By Shuichi Kato
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Additional info for A History of Japanese Literature: Volume 2 The Years of Isolation
Tenkai combined this unusual doctrine with the mystical practices of esoteric Buddhism. Quite how he did this remains obscure as none of his theoretical works survive, but, as he says in a letter: 'Speaking of Sannö Shintö, such a wonderful thing has never been heard of in Japan or anywhere else. ' After Ieyasu's death the discussions within the Bakufu as to what posthumous name to accord him were said to have been much influenced by Tenkai. The choice lay between the Shintö Myöjin ('Gracious deity') and the Buddhist Gongen ('Enlightened One') and it was Tenkai's view that as Toyotomi Hideyoshi had already become Myöjin, Ieyasu should become Gongen.
In Sötatsu's paintings they found not pines but grasses and flowers, not tigers but deer and, instead of dragons, waterfowl, bugaku court dancers and dassieallovers meeting at some water's edge. Sötatsu's line has a lyrieal elegance, his colours a calm strength, and his composition is such that even the violence of subjects like the gods of wind and rain is contained in an undisturbed and harmonious tension. This aesthetie owes little to the contemporary culture of the samurai and the chimin; it evokes and recreates the old aristocratie culture in a way only genius could achieve.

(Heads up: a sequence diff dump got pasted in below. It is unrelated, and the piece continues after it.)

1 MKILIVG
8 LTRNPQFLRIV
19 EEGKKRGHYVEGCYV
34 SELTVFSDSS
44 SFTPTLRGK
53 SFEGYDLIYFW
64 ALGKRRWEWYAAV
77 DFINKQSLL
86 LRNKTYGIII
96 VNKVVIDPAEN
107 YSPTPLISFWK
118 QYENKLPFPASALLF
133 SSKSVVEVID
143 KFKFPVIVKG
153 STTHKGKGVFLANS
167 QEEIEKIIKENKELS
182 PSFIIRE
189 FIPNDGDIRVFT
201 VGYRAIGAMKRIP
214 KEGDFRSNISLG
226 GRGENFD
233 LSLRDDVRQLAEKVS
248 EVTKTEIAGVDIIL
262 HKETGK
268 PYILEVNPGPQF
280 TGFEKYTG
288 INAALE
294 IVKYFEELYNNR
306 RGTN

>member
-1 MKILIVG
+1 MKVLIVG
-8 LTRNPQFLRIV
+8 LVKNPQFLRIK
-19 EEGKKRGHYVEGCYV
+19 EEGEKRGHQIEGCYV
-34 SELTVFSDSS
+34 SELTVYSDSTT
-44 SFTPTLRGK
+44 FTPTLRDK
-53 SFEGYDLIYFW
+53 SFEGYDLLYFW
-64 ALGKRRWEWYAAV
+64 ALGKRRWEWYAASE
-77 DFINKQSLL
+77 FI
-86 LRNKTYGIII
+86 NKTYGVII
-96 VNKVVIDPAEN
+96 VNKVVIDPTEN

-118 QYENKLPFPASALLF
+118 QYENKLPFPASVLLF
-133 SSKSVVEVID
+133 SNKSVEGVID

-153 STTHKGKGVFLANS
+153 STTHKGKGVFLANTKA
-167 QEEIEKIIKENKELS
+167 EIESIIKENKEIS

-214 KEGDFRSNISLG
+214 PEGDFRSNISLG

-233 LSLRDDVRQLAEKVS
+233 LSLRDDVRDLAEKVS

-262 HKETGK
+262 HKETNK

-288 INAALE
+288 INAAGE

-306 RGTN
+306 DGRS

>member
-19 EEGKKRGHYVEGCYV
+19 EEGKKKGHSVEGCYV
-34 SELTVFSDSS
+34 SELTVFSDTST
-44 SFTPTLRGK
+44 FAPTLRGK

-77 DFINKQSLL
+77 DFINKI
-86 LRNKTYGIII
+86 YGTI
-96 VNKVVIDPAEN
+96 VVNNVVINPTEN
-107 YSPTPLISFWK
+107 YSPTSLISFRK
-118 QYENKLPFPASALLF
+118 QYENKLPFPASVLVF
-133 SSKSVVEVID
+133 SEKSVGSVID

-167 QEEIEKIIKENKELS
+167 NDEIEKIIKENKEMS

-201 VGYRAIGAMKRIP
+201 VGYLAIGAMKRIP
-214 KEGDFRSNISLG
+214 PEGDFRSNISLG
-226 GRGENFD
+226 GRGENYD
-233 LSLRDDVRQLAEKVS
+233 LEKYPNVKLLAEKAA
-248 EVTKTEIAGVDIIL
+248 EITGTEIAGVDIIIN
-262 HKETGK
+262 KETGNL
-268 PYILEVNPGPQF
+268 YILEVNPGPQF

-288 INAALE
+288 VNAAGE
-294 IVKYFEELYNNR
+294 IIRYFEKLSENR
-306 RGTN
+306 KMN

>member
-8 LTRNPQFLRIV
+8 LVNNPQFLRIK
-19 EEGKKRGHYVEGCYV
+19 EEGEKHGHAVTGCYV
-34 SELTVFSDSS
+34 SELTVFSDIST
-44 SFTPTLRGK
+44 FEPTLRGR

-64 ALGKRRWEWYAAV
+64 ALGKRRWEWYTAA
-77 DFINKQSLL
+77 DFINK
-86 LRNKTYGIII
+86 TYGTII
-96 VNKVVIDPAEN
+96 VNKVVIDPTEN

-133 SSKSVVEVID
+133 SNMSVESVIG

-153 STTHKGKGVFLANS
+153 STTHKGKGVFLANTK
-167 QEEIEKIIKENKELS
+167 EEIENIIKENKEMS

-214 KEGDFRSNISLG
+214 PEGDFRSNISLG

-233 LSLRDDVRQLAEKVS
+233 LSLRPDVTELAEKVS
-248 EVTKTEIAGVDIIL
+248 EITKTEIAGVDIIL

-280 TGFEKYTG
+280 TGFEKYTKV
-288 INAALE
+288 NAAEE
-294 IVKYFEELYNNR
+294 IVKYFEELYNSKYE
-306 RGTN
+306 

THE MASSES : TEARS AND LAUGHTER In the late sixteenth and early seventeenth centuries there were two developments that were to have considerable effect on the world of the popular arts, the development of printing and the creation of officially approved brothel quarters. Both of these were to be of great significance throughout the Tokugawa period. By the turn of the century the Jesuits at Nagasaki were producing Christian literature in printed form, and in Kyöto printing with movable wood or copper type (said to have been brought from Korea by Hideyoshi) was making progress.